Green Glossary

Words like natural, organic, sustainable, and other feel-good terms often get thrown around a lot interchangeably—but they all have different meanings. Here, we decipher green labeling lingo.


What it means: Made with plant, mineral, or animal by-products. In other words, no synthetics—only ingredients found in nature.
What to know: The use of the word natural isn’t regulated by the government, and natural doesn’t equal organic. If you want to be sure a formula really contains no synthetics, check the ingredient label.
We’re loving: You’ll recognize all the ingredients in Sasquatch Soap, a man-size bar that smells like the great outdoors.


What it means: Derived from plants, including the extracts of roots, seeds, leaves, and flowers.
What to know: While many botanicals are chockablock with antioxidants and vitamins, just because an ingredient comes from a plant doesn’t necessarily make it good for you.
We’re loving: PLANT Face Oil is a lightweight blend of ultra healthy botanical oils, including Nordic sea buckthorn, a natural acne remedy that also reduces inflammation and stimulates cell regeneration.


What it means: No pesticides, chemical fertilizers, growth hormones, or antibiotics.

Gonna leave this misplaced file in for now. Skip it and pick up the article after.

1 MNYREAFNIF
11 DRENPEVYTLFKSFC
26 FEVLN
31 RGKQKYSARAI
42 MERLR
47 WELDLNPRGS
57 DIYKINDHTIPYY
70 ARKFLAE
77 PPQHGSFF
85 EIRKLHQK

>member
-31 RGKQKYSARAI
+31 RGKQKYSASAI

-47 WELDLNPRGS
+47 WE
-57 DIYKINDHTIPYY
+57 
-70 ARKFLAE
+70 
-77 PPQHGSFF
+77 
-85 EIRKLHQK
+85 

What to know: Organic certification is overseen by the U.S. Department of Agriculture, which mandates that at least 95% of ingredients in any single product be organic to qualify. (All organic products are natural, but not all natural products are organic.)
We’re loving: All the products from Lucky Tiger’s line are made with certified organic ingredients, but we’re especially into the Liquid Cream Shave, which contains soothing chamomile and calendula and moisturizing borage oil.


What it means: In brief, good for the planet. Sustainable has more to do with the impact of cultivation and the production process on the environment than the ingredients themselves, which may or may not be organic, botanical, or natural.
What to know: Natural and organic ingredients aren’t necessarily more sustainable than synthetic.
We’re loving: Ernest Supplies Cooling Shave Cream is a low-lather, conditioning cream packed with good-for-you ingredients like jojoba oil, essential fatty acids, and fruit extracts—and its minimalist pouches have a lower carbon footprint than conventional packaging.


What it means: Not tested on animals.
What to know: Cruelty-free is not FDA regulated, but the Coalition for Consumer Information on Cosmetics (CCIC) administers a leaping bunny logo, which is the best way to guarantee animal testing isn’t used in any phase of product development.
We’re loving: Rehab London, which has a strict no animal testing policy, tries its products out on human guinea pigs (i.e. men).

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